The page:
Court finds in favour of Harvey Norman franchisees in “hollow victory”

A court has dismissed all but one of the competition watchdog’s applications for injunctions against Harvey Norman franchisees because they were filed in a state where stores have no presence in what legal experts have described as a “hollow victory” for the franchisees.

All 11 Harvey Norman franchisees, except for one a store in Gordon, NSW, were ordered to be removed from the proceedings brought by the Australian Competition and Consumer Commission.

“I propose to do this because, so far as I can ascertain, only it and one other of the respondents are trading in New South Wales; the balance are trading in other states of Australia and, without agreement, any proceeding of this kind, by a regulator such as the ACCC, should not be brought in a registry of this court other than in the registry of a state in which a respondent is trading,” Justice Richard Edmonds found in a judgment in the Federal Court of New South Wales on Monday.

The Harvey Norman franchisees face fines of up to $1.1 million for allegedly giving customers misleading information about their rights under Australian Consumer Law.

The ACCC claims the franchisees made representations including that customers did not have to provide remedies for damaged goods unless notified within a specific period of time such as 24 hours or 14 days; and that the franchisees did not have to provide remedies for goods still covered by the manufacturer’s warranty.

Justice Edmonds said he would have heard the applications against all the defendants if the ACCC commenced the proceeding against one of the respondents and then applied for the other 10 to be joined.

Alternatively, the watchdog could have applied to join the other 10 respondents as parties to the proceeding, or commenced 11 separate proceedings.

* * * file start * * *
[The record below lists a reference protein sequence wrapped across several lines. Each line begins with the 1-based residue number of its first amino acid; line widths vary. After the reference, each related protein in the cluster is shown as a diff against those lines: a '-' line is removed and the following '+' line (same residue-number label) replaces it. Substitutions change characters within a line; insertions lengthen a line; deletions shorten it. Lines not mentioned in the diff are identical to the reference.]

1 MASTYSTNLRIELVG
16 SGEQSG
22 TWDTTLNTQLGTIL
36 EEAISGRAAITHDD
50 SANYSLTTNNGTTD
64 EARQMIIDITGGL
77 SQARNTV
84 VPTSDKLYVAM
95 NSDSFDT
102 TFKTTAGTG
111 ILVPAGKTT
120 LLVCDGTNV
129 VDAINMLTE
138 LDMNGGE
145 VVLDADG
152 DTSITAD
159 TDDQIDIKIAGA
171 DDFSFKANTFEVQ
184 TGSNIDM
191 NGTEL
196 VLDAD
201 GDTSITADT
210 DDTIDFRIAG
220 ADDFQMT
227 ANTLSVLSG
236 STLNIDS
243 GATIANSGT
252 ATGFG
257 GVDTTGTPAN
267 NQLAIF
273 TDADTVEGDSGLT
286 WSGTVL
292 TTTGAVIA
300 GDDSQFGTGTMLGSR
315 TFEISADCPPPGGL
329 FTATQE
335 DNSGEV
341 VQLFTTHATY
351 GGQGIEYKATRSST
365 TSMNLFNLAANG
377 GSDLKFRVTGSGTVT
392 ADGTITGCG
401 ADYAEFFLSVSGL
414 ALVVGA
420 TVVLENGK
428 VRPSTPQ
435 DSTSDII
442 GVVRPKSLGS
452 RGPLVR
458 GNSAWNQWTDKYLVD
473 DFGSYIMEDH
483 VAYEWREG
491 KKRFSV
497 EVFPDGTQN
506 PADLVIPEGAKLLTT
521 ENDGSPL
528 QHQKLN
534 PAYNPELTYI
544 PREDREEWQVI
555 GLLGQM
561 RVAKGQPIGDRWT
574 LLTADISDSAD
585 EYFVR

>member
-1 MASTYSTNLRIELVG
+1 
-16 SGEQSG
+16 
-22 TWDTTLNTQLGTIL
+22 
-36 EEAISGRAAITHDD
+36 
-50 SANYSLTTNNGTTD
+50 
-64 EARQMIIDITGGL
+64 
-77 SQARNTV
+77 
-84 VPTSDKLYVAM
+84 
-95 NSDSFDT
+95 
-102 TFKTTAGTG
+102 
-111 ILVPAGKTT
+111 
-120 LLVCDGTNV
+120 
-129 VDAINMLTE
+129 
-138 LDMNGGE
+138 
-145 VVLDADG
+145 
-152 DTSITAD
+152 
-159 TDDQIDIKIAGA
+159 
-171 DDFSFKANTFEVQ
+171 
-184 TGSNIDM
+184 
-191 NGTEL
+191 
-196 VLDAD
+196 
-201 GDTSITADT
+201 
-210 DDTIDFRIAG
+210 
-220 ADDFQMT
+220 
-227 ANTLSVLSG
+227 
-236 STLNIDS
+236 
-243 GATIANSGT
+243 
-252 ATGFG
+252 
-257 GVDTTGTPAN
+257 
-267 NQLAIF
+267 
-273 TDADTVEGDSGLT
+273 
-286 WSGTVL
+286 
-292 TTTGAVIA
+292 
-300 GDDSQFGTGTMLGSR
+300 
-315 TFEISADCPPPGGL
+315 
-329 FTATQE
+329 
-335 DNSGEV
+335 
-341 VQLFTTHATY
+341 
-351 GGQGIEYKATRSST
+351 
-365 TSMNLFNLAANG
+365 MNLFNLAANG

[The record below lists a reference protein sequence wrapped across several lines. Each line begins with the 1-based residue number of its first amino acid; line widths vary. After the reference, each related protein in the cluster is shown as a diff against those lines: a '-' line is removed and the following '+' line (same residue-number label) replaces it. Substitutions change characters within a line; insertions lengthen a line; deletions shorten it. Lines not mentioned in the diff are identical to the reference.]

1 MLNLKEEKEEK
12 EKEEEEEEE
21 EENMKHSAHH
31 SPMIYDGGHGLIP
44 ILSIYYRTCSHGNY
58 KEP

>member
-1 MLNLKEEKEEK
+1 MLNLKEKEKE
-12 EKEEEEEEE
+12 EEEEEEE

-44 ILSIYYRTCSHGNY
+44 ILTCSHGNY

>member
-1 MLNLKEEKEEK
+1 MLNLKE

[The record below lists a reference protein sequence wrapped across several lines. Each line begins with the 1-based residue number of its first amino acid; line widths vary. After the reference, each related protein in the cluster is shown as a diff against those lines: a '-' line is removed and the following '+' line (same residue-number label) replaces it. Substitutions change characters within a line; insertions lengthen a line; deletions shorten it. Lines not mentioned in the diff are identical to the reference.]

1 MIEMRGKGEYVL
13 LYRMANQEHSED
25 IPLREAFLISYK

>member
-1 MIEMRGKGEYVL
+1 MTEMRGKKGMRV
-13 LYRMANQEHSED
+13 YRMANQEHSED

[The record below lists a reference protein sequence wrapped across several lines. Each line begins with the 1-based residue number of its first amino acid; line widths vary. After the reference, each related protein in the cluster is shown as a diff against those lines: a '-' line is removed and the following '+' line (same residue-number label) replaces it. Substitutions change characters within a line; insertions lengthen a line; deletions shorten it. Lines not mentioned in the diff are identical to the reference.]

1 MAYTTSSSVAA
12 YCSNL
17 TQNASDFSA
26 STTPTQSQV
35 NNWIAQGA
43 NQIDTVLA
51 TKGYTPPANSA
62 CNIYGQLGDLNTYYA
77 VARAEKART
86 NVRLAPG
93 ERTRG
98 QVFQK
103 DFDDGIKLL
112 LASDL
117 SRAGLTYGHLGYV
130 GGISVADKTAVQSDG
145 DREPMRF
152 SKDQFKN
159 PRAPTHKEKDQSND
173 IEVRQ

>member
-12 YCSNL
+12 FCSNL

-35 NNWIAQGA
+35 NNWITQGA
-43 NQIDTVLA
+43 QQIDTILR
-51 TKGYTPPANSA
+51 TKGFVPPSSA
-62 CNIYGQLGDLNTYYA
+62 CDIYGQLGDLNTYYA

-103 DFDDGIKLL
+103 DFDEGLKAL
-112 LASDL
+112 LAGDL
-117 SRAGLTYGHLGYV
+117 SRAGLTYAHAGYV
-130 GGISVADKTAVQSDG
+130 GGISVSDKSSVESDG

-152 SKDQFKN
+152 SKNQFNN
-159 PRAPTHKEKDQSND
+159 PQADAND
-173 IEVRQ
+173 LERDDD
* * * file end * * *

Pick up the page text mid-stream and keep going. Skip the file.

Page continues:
Melissa Monks, senior associate at law firm King and Wood Mallesons, told SmartCompany while at first glance the judgment looked like a win for franchisees, it was really “just a bump in the road”.

“It is just a defect in how the ACCC brought the matter to court,” she says.

Monks says the court is saying the watchdog’s claims are all separate and distinct matters as the misrepresentations made at the point of sale are all likely to be very different, so this is really a warning to the ACCC about bringing multi-party proceedings.

“It is a costly and inconvenient warning but it is a hollow victory for the franchisees as they are not off the hook yet, it is easy for the ACCC to reinstitute the proceedings,” she says.

“If the ACCC is really serious about the consumer guarantees, it is questionable whether this Harvey Norman action and the Hewlett Packard action are really the right actions, as they are in essence misleading and deceptive conduct cases; they are not really testing the regimes themselves.”

Monks says businesses and consumers don’t have practical guidance about the substance of the regime because it is so new.

Sally Scott, lawyer at Hall and Wilcox, says the ACCC shouldn’t be too concerned about this development.

“It just needs to recommence proceedings differently,” she says.

“It will involve additional cost and delay but it shouldn’t affect the overall result. One of the goals of the court process is to avoid duplication but there are processes to follow.”

A spokesperson for the ACCC told SmartCompany the watchdog was considering the decision but had no further comment at this stage.



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